The cities of Dallas and Los Angeles are going to get familiar with each other over the next two weeks. The Rangers & Angels are fighting to the finish in the AL West, while in college football Texas & UCLA square off on Saturday. The Notebook looks at both, and in keeping with the theme of the day, mixes in some NFL talk about Houston and Dallas.
AL WEST RACE
Coming into Wednesday’s games Texas leads Los Angeles by a clean three games with 14 to play, as both teams point toward a season-ending three-game set in Anaheim. The Rangers have their offense hitting on all cylinders at the right time. Adrian Beltre has returned from the disabled list and hit in 17 straight games. Ian Kinsler and Mike Napoli have been the hottest bats of the team, while speedy shortstop Elvis Andrus is playing his most consistent offensive baseball of the season. David Murphy has further stepped it up, showing off the depth of a lineup that is no longer heavily reliant without contributions from Nelson Cruz, and even with Josh Hamilton swinging the bat well he’s not even among the lead offensive threats right now.
It’s that offensive firepower which is giving the Rangers the edge in this race right now, because the Angels just can’t match it. With Tori Hunter has swung the bat very well in the second half of the season and Erick Aybar is hot, there’s not the same depth in Mike Scoscia’s lineup. Howie Kendrick and Vernon Wells are hitting for power, but not getting on base consistently and while first baseman Mark Trumbo isn’t bad, it’s clear this team’s offense has never really recovered from the loss of Kendry Morales over most of the last two seasons.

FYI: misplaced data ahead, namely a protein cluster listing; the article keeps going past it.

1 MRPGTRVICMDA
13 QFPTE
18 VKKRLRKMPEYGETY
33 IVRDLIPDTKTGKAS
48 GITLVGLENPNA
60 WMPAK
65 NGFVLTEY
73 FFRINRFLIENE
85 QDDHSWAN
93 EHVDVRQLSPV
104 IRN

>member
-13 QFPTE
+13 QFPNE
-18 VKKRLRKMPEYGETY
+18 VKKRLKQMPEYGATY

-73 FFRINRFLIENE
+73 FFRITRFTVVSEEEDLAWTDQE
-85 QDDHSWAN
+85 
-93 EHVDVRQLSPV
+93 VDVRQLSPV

Starting pitching was supposed to be the LAA trump card as we got into the crunch, but thus far the only pitcher on either team’s staff that’s looked like an ace is Texas lefty C.J. Wilson, with a 1.94 ERA in his last six starts. The presence of Dan Haren and Jered Weaver at the top should give the Angels a big edge in what’s become an extended short series situation in the stretch, but while neither ace has been bad, their ERAs are in the neighborhood of the 3s and 4s respectively. For Scoscia’s team to make one final push they need their 1-2 punch to dominate these next two and a half weeks.
Bullpens and schedule are mostly a wash. Each team has a reliable closer (Neftali Feliz for Texas, Jordan Walden for LAA) and a reliable setup man (Mike Adams and Scott Downs). But the Rangers’ efforts to add depth at the deadline haven’t panned out and this same area has been a trouble spot for the Angels all year. For the schedule, Texas has two more games with Cleveland in a series that continues tonight, while the Angels have to go to Toronto to close out their current 10-game road trip. Otherwise, the teams play a mix of Seattle, Oakland and Baltimore to build up to their final battle with each other from September 26-28.
TEXAS & UCLA POINT TO SATURDAY SHOWDOWN
Texas is on a mission for redemption this season after winning only five games a year ago. UCLA is on a mission to return to relevance under Rick Neuheisel. Both teams face each other in Pasadena on Saturday, as the Longhorns try and prove their early start is for real, while the Bruins hope to show something better than what we’ve seen so far.
Running the ball is at the heart of the discussion about this game. The Texas run defense was embarrassingly soft a year ago and that includes a game in Austin against this same UCLA team, when the Bruins ran over and around the ‘Horns on their way to a surprise win. While UCLA hasn’t looked impressive so far this year in a loss to Houston and a narrow win over San Jose State, we can’t blame the running game. They’ve muscled up for over 200 rushing yards each game and have a 1-2 punch of Jonathan Franklin and Derrick Coleman that will test the Longhorn defense.